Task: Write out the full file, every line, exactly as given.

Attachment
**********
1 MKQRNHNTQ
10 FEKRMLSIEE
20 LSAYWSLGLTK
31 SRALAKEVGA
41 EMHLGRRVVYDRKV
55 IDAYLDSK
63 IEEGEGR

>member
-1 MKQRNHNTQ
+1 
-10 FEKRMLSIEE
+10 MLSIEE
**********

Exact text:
1 MKQRNHNTQ
10 FEKRMLSIEE
20 LSAYWSLGLTK
31 SRALAKEVGA
41 EMHLGRRVVYDRKV
55 IDAYLDSK
63 IEEGEGR

>member
-1 MKQRNHNTQ
+1 
-10 FEKRMLSIEE
+10 MLSIEE